Newspaper article The Christian Science Monitor

At Present Rate, Demining Would Take 300 Years CAMBODIA: A CASE STUDY

Newspaper article The Christian Science Monitor

At Present Rate, Demining Would Take 300 Years CAMBODIA: A CASE STUDY

Article excerpt

PERHAPS no other country symbolizes the worldwide land-mine problem better than Cambodia.

More than 20 years of conventional and guerrilla warfare relying heavily on land mines has left Cambodia reeling in poverty and grim mine statistics. One in every 236 Cambodians - or a total of 35,000 - has lost a limb or limbs to one of the estimated 7 million antipersonnel mines scattered across the country. Eight Cambodians a day are killed or maimed by mines, exacting a huge economic cost in lost wages and care.

At the current rate of clearance, Cambodia will not be totally demined for another 300 years, leaving thousands of acres of arable land unusable for generations.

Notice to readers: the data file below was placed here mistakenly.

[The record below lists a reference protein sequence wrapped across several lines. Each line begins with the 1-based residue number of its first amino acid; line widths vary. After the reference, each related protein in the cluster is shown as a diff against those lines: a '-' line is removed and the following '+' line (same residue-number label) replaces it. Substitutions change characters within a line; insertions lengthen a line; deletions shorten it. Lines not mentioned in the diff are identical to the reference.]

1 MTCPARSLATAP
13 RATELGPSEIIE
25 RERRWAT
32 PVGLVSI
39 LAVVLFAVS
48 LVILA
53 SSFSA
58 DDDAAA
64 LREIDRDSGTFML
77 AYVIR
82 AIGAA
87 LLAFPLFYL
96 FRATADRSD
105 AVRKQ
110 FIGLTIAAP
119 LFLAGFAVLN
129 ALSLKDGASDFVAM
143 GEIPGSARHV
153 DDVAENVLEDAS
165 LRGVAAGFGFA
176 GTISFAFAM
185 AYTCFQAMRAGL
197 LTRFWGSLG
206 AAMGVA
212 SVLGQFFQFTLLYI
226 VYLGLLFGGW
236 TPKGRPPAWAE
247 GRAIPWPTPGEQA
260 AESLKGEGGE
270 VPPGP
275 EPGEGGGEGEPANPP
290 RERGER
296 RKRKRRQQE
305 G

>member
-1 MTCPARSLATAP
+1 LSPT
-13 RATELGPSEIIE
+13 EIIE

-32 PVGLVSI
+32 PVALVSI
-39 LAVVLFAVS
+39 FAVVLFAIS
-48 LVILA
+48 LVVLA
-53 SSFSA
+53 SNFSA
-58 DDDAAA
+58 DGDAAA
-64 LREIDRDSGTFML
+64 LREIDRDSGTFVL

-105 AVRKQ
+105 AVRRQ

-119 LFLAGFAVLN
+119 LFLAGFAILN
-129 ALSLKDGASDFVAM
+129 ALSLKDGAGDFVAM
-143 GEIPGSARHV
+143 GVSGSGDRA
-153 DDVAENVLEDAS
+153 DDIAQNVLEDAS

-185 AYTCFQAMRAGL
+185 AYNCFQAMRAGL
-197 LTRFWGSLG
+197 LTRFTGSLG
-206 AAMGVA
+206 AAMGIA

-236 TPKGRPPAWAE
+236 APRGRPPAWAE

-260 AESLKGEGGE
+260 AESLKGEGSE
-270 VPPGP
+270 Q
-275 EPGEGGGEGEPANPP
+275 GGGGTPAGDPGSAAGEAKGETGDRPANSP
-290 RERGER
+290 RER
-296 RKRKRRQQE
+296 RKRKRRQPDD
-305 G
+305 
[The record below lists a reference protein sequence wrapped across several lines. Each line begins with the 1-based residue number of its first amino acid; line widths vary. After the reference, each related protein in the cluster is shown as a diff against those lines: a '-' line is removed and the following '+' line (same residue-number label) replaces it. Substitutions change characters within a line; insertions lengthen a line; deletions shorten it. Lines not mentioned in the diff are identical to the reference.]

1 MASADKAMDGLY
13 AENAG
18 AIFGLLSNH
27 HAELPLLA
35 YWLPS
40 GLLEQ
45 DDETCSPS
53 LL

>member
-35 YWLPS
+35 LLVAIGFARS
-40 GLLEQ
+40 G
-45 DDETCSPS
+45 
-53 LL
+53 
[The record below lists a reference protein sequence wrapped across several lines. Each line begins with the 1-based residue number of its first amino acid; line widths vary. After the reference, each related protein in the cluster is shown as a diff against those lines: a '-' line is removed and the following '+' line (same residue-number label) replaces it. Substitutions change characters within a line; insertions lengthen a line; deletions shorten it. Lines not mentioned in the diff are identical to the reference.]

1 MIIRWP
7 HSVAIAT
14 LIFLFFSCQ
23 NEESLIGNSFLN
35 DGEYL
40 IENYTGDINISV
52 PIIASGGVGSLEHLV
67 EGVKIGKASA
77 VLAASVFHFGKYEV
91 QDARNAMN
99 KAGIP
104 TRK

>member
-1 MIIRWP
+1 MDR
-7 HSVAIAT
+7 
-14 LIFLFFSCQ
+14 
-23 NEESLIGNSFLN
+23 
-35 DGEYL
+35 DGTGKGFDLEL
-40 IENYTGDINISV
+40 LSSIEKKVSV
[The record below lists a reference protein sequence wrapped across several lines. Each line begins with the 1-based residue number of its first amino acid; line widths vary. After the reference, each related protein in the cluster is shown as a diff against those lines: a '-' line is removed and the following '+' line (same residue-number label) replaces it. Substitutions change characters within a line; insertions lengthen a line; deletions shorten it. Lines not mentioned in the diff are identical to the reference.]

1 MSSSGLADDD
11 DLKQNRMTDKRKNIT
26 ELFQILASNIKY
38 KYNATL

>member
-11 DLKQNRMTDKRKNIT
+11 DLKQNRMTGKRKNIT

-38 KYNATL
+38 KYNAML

"We must not accept this horrible fact of death," says Australian Justice Michael Kirby, the UN special representative for human rights in Cambodia. "We must make sure that these terrible instruments of death are made a thing of the past."

While an enforced universal ban might put an end to Cambodia's future problems, it would not solve its current challenges, which are exacerbated by their continued use by both the government and Khmer Rouge rebels. A government plan to unilaterally stop using mines has not progressed since it was proposed following Mr. Kirby's visit.

On Oct. 2, King Norodom Sihanouk appealed to both Khmer Rouge guerrillas and the government to stop laying land mines. "I ask that the use and placement of land mines ... be very severely and definitively condemned."

In the meantime, mine-clearance teams, sponsored by international relief organizations, the UN, and foreign governments, are working overtime.

While they were not involved with actual mine clearance, a group of US soldiers Sept. 23 completed a two-month demining course with Army troops, the first US military training program in the country since the early 1970s. The goal was to teach the Cambodians the techniques to operate clearance programs themselves. …

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